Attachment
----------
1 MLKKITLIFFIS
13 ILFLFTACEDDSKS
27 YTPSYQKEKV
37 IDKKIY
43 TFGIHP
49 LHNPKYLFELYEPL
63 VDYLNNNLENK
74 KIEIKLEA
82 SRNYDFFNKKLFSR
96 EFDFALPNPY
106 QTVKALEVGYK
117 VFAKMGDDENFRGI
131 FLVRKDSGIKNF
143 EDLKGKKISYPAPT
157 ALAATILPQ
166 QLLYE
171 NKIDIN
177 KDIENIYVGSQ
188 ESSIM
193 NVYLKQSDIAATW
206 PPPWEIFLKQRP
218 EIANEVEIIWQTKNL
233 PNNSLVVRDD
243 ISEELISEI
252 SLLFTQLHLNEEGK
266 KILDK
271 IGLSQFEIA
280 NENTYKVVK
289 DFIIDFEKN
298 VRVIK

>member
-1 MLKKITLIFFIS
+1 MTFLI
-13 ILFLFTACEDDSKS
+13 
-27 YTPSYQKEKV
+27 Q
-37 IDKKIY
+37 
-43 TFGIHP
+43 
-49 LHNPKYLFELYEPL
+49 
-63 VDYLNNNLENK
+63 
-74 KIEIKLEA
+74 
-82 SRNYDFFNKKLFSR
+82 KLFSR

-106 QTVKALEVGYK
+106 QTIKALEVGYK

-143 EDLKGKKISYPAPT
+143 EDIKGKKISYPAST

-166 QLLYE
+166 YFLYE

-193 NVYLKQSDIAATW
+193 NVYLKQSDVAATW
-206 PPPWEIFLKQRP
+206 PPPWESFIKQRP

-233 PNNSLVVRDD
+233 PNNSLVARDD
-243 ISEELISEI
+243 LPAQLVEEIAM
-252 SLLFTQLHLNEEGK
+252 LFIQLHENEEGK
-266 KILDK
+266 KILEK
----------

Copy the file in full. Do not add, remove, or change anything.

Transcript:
1 MLKKITLIFFIS
13 ILFLFTACEDDSKS
27 YTPSYQKEKV
37 IDKKIY
43 TFGIHP
49 LHNPKYLFELYEPL
63 VDYLNNNLENK
74 KIEIKLEA
82 SRNYDFFNKKLFSR
96 EFDFALPNPY
106 QTVKALEVGYK
117 VFAKMGDDENFRGI
131 FLVRKDSGIKNF
143 EDLKGKKISYPAPT
157 ALAATILPQ
166 QLLYE
171 NKIDIN
177 KDIENIYVGSQ
188 ESSIM
193 NVYLKQSDIAATW
206 PPPWEIFLKQRP
218 EIANEVEIIWQTKNL
233 PNNSLVVRDD
243 ISEELISEI
252 SLLFTQLHLNEEGK
266 KILDK
271 IGLSQFEIA
280 NENTYKVVK
289 DFIIDFEKN
298 VRVIK

>member
-1 MLKKITLIFFIS
+1 MTFLI
-13 ILFLFTACEDDSKS
+13 
-27 YTPSYQKEKV
+27 Q
-37 IDKKIY
+37 
-43 TFGIHP
+43 
-49 LHNPKYLFELYEPL
+49 
-63 VDYLNNNLENK
+63 
-74 KIEIKLEA
+74 
-82 SRNYDFFNKKLFSR
+82 KLFSR

-106 QTVKALEVGYK
+106 QTIKALEVGYK

-143 EDLKGKKISYPAPT
+143 EDIKGKKISYPAST

-166 QLLYE
+166 YFLYE

-193 NVYLKQSDIAATW
+193 NVYLKQSDVAATW
-206 PPPWEIFLKQRP
+206 PPPWESFIKQRP

-233 PNNSLVVRDD
+233 PNNSLVARDD
-243 ISEELISEI
+243 LPAQLVEEIAM
-252 SLLFTQLHLNEEGK
+252 LFIQLHENEEGK
-266 KILDK
+266 KILEK